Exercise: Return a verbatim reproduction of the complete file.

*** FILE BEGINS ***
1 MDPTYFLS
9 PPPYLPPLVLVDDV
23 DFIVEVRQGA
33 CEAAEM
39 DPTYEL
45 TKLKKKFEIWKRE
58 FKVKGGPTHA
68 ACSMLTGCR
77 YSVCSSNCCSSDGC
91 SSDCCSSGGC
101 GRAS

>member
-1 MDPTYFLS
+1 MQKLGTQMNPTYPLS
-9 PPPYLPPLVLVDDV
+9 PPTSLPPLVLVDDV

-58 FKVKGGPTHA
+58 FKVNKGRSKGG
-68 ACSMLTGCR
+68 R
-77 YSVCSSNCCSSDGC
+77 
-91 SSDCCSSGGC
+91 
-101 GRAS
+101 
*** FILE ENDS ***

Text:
1 MDPTYFLS
9 PPPYLPPLVLVDDV
23 DFIVEVRQGA
33 CEAAEM
39 DPTYEL
45 TKLKKKFEIWKRE
58 FKVKGGPTHA
68 ACSMLTGCR
77 YSVCSSNCCSSDGC
91 SSDCCSSGGC
101 GRAS

>member
-1 MDPTYFLS
+1 MQKLGTQMNPTYPLS
-9 PPPYLPPLVLVDDV
+9 PPTSLPPLVLVDDV

-58 FKVKGGPTHA
+58 FKVNKGRSKGG
-68 ACSMLTGCR
+68 R
-77 YSVCSSNCCSSDGC
+77 
-91 SSDCCSSGGC
+91 
-101 GRAS
+101 